- In December 2016, leaked documents revealed that the International Institute for Strategic Studies had secretly taken at least £25 million from Bahrain over the course of several years, creating a new rating category – “deceptive” – for think tanks whose disclosure appears comprehensive, but conceals key donor information, as this undermines the public‟s and policy makers‟ trust in policy research institutions‟ intellectual independence and integrity.
Policy Exchange’s website informs prospective donors that “our ideas have impact and that our research consistently makes headlines, influences the national debate and has its recommendations adopted into policy… We have seen our proposals on education, policing and prisons, the health service and community cohesion adopted by the major political parties and there can be no doubt we are framing the debate of the new politics. We know that the commitment of our supporters stems from the strength of their ideas and we strive to keep all our donors as involved as possible.”
Under the heading “Corporate Engagement”, the organisation’s website informs prospective corporate donors that “Policy Exchange appreciates the intellectual and practical input business can make to the wider policy debate.” Corporate donors can “partner” with Policy Exchange by funding research programmes, events, or its Business Forum which “allows participants to comment on key policy areas, contribute ideas and give advice to Policy Exchange‟s research programme.”
It then cautions readers that “we always retain full editorial control over all of our research… donors have no say over the outcome of the research.”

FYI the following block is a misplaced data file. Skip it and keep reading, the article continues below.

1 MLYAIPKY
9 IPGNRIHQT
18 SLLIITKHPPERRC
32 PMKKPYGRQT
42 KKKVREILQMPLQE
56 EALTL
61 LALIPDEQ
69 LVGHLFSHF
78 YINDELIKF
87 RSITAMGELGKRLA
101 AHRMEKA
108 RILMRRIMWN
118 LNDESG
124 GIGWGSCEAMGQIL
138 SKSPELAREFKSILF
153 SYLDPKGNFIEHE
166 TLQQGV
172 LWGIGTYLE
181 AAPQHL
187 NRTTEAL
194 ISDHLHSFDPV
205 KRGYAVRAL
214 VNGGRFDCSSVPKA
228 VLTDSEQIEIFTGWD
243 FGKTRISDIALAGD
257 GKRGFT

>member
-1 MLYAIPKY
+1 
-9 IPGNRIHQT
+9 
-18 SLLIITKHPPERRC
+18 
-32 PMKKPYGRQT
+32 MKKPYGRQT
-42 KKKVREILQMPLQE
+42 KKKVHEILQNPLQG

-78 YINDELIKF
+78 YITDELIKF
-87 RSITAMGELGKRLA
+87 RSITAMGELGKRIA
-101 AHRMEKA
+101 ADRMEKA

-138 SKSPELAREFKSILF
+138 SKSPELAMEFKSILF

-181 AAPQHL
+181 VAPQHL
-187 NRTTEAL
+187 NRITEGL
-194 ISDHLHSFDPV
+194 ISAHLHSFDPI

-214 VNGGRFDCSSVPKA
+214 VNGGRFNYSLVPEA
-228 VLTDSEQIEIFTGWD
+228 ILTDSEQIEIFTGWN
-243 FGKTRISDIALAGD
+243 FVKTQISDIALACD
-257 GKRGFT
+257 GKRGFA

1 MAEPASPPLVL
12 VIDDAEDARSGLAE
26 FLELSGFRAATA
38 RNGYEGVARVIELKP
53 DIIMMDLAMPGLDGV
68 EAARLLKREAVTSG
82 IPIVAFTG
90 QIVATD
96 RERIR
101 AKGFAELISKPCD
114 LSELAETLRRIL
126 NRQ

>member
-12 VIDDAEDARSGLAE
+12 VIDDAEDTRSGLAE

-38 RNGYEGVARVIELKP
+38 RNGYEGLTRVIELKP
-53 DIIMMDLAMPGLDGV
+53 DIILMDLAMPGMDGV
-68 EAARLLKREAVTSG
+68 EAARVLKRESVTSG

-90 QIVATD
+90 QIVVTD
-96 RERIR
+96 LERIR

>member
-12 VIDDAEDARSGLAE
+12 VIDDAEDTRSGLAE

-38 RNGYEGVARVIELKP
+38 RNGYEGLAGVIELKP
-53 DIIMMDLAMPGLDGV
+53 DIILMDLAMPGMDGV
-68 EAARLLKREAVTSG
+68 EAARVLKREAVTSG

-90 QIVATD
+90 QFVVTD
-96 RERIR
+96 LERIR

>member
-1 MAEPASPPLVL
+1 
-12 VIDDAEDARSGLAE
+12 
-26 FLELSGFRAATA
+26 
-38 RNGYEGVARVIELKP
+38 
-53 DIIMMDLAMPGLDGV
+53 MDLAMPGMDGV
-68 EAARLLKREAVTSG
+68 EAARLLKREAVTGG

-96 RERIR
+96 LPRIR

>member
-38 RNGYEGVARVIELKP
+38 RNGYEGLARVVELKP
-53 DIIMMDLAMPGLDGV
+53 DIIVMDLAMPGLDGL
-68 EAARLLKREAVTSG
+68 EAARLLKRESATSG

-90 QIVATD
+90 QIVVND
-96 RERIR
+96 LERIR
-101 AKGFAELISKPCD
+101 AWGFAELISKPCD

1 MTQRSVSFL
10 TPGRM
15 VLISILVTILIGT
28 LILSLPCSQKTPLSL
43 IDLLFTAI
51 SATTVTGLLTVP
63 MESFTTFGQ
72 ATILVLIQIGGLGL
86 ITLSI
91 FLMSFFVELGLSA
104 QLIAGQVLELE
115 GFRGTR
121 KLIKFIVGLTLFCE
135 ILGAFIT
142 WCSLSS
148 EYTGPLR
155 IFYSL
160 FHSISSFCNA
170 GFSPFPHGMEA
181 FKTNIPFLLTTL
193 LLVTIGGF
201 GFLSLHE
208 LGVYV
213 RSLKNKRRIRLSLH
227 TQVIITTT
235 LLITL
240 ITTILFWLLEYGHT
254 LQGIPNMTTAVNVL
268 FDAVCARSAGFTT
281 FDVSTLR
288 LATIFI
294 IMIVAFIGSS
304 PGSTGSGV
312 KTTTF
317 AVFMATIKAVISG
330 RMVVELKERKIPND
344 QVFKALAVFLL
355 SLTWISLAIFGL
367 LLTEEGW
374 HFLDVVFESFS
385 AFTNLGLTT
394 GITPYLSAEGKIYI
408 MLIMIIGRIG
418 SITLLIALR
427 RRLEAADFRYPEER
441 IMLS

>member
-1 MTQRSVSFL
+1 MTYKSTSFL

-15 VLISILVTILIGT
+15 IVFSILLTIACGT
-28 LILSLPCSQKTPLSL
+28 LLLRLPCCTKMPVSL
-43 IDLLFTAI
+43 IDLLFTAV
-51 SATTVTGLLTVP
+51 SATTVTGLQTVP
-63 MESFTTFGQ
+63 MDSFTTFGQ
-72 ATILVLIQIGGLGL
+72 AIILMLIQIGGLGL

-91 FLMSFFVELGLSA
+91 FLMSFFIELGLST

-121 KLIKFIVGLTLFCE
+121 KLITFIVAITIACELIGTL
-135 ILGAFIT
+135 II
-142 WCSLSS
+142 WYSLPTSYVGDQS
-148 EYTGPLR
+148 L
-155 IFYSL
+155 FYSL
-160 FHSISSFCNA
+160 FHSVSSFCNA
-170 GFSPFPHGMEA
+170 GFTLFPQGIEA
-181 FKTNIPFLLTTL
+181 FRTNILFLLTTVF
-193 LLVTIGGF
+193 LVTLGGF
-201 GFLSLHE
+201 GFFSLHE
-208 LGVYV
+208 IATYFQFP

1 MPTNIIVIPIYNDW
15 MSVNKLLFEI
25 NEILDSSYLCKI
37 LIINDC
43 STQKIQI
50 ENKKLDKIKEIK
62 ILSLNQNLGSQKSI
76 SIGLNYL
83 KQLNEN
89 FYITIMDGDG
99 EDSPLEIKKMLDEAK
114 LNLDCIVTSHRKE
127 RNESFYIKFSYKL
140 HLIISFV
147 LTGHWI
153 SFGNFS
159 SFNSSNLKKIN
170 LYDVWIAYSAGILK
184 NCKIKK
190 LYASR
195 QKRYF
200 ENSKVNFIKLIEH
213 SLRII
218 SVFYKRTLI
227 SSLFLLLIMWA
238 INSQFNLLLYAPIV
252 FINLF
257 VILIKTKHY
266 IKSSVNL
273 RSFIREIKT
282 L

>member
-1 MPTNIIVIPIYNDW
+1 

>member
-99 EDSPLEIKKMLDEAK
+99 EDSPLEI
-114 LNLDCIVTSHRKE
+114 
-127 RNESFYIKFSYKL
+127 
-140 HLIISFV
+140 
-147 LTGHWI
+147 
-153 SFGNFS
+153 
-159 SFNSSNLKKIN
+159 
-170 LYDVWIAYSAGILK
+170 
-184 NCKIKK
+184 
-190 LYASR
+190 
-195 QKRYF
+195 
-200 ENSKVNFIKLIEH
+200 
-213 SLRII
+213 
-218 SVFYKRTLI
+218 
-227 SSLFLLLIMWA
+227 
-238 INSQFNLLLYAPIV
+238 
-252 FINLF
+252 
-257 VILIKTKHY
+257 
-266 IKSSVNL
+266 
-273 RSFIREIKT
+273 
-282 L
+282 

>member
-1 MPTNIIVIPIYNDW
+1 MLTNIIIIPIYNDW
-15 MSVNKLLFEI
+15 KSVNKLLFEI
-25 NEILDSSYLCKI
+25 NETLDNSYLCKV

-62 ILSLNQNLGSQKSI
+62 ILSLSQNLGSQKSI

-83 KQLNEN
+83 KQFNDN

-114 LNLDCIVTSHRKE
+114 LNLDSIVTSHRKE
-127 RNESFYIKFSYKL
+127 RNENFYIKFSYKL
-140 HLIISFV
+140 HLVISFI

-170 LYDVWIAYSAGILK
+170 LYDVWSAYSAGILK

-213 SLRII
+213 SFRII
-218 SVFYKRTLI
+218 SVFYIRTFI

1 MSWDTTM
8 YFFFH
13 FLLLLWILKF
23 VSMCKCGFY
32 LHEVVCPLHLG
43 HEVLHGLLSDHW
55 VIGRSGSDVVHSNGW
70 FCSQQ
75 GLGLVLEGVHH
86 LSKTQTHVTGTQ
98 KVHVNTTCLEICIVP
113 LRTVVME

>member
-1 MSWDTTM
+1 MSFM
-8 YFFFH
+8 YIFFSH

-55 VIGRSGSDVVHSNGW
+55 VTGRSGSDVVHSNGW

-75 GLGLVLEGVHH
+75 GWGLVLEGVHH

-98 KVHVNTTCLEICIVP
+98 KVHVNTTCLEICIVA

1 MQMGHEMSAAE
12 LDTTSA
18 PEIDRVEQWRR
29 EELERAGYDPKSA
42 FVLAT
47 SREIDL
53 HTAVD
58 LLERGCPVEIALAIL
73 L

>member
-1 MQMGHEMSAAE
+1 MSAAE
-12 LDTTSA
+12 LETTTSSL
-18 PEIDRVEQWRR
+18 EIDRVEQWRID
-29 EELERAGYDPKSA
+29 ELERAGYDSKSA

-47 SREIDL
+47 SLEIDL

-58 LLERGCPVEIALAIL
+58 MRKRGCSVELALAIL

Transparify’s 2016 think tank ratings sparked some heated discussions in the blogosphere and Twittersphere about Policy Exchange’s influence on education policy in the UK, including through a regular column one of its staff was writing in the TES, a publication widely read within the sector. In a lively Twitter exchange, the Head of Content for TES refused to disclose the financial aspects of this arrangement.
The Policy Exchange website claims that “the authority and credibility of our research is our greatest asset.” According to Powerbase, Policy Exchange in one instance published a report that claimed to be “the most comprehensive academic survey of such literature ever produced in this country” and attracted wide media coverage. Later, the report was found to be based in part on “fabricated evidence”, and Policy Exchange eventually retracted some of its claims and removed the report from its website.
However, by then the damage had been done, as several newspapers had already churned Policy Exchange‟s faux evidence into fake news. The Times later acknowledged that its coverage had been inaccurate and publicly apologised for the “distress” its fake news had caused. It is unclear who funded the original Policy Exchange report.
A Way Forward?
Looking forward, Transparify strongly encourages all think tanks to put processes in place that ensure that their funding information is updated at least once a year. In the future, Transparify plan to include additional UK institutions in our rating sample. Transparify may not notify think tanks of forthcoming ratings in advance.
… In some cases, “experts” have been so introduced in print or broadcast that many people have mistaken them for elected members of our government. Yet, no, they are in fact funded by a group of undisclosed donors who, in return for their substantial donations, influence the political decision-making of the UK. (Graham Brown Martin).
The 2016 post is here if you wish to compare the results.
The full 2017 report is here.
A response from Louis Coiffait – Head of Education @ReformThinkTank – said: “there are quite a few education think tanks not included (not just us but EPI too) – not clear why, and also the wider range of organisations that influence policy and do/don’t call themselves think tanks – as mentioned here previously.”